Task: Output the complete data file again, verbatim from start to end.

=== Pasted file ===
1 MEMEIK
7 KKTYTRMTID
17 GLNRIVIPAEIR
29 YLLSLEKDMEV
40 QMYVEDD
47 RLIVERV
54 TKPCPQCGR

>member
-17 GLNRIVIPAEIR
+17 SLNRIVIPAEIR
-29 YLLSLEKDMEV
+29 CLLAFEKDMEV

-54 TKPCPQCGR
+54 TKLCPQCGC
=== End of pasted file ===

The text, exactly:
1 MEMEIK
7 KKTYTRMTID
17 GLNRIVIPAEIR
29 YLLSLEKDMEV
40 QMYVEDD
47 RLIVERV
54 TKPCPQCGR

>member
-17 GLNRIVIPAEIR
+17 SLNRIVIPAEIR
-29 YLLSLEKDMEV
+29 CLLAFEKDMEV

-54 TKPCPQCGR
+54 TKLCPQCGC